Françoise Viatonou is a fish smoker and has been engaged in this employment since her childhood. ACMA helped her improve her processing method. In the past, following hygiene standards during the process did not seem crucial to her, but, with the trainings received from ACMA program, she now knows and abides by hygienic standards. The knowledge acquired from these trainings gave her the idea to set up a team of twenty women doing the same activity. She manages the team, with the objective of ensuring that each member of the group masters the improved processing techniques and sales strategies provided by ACMA. She said that the husbands of the women of her team encourage and support the initiative, because most of them are fishermen. Previously, these women were unable to sell the fish their husbands caught. The idea of their wives’ team became a real opportunity for them to process their products before selling them; in this way, the women were able to actually sell their product because consumers preferred smoked fish over fresh. “ACMA has helped us a lot, and I also want to advise other producers helped by ACMA to ask for the advice of their market facilitators before entering into large sales contracts to far-off places. They can help ensure a solid transaction.”
William Raoul has committed himself to the processing cassava into many types of gari. In the past, he was schoolteacher, but joined his mother in cassava processing and sale after a tragedy that nearly caused her death. When he realized that his mother’s business was more profitable than his teaching job, he immersed himself completely in the new endeavor. Nevertheless, he confessed that the arrival of ACMA program helped him to improve his production. “I’ve made agreements with thirty wholesale clients; I am thankful this has been made possible by. Customers have loved my product and its nice presentation. Thanks to ACMA.”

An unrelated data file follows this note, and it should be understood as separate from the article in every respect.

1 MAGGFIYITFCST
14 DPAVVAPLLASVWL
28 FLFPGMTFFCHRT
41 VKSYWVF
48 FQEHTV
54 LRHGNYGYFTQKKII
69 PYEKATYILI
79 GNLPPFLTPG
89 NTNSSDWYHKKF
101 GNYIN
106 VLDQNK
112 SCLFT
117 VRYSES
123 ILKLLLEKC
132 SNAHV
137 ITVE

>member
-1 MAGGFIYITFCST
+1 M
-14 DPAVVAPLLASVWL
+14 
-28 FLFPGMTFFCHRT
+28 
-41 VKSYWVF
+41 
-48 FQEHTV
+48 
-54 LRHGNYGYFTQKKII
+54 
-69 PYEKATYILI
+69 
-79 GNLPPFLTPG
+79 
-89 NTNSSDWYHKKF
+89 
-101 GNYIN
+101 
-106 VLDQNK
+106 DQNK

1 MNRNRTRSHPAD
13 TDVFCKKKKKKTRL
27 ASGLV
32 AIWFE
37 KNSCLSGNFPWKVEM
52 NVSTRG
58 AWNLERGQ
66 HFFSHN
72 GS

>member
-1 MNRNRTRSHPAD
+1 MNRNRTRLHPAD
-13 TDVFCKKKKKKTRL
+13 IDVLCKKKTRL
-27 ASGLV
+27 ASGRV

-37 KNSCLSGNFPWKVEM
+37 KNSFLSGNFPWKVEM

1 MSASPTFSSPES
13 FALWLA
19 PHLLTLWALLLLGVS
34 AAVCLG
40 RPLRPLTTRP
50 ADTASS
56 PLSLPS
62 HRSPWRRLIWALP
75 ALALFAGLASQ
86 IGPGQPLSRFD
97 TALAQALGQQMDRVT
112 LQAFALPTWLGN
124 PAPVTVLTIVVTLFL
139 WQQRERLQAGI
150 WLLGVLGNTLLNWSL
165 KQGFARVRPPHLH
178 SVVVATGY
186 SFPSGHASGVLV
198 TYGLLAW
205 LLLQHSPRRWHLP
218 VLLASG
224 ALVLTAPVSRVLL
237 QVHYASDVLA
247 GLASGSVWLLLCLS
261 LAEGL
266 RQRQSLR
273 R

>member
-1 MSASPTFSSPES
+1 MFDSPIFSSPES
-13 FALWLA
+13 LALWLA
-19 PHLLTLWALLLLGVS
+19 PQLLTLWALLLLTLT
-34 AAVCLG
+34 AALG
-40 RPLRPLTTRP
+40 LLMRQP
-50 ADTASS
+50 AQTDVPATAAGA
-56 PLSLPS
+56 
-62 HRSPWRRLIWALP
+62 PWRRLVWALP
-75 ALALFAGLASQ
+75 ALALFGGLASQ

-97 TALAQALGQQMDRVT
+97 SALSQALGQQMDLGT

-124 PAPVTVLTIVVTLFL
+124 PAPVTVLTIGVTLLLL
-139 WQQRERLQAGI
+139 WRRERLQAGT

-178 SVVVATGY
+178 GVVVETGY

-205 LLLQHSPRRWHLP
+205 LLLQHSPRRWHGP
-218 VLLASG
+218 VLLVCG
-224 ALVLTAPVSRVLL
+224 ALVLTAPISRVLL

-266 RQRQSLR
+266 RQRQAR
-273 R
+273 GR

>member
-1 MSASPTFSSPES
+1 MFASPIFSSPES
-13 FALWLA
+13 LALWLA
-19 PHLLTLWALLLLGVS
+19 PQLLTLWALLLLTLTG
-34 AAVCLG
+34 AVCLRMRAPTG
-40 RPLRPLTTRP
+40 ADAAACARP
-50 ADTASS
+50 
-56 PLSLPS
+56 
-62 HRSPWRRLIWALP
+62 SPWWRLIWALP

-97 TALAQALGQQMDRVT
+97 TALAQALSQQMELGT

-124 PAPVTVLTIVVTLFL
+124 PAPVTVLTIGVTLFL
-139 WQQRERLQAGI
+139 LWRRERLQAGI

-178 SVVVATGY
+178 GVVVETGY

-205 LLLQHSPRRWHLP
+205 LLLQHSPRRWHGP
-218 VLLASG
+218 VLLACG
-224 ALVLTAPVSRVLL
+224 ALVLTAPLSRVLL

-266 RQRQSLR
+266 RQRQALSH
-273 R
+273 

Michael Zannoun is a young fish farmer. Coming from Aguégués in the department of Ouémé, he inherited this business from his father, whom he had helped since his childhood. He realized that because fish consumption is continually increasing, the incomes of producers involved in that activity continually increased. As such, he decided to specialize in the fish farming business. “I came to the fair with thirty-five kilos of live fish, and I’ve sold all my stock. Last year, a large part of my was dead within 40 days because of the bad conservation. But this year ACMA helped me to practice better conservation. I am really grateful to ACMA for all it’s doing to lead us to success in our activities.
Céline Zannounkpevi is involved in the processing of pepper into chili powder. Previously, she was only growing cassava and maize. She admitted she was engaged in many areas to increase her standard of living, so when she learned from ACMA that pepper processing and trade is financially profitable too, she chose to explore that domain and to specialize herself in it if possible. For four years, she completely committed herself to the task and mastered the way to improve her product quality through ACMA member trainings. Questioned at the annual fair, at which she participated for the first time, she said, “I am grateful to the ACMA team for the fact that they helped me to come to the annual fair; this has been a great opportunity for me to show my products to more wholesalers than I could ever imagine. Many of them took my flyers and promised to call me back for profitable supplies.”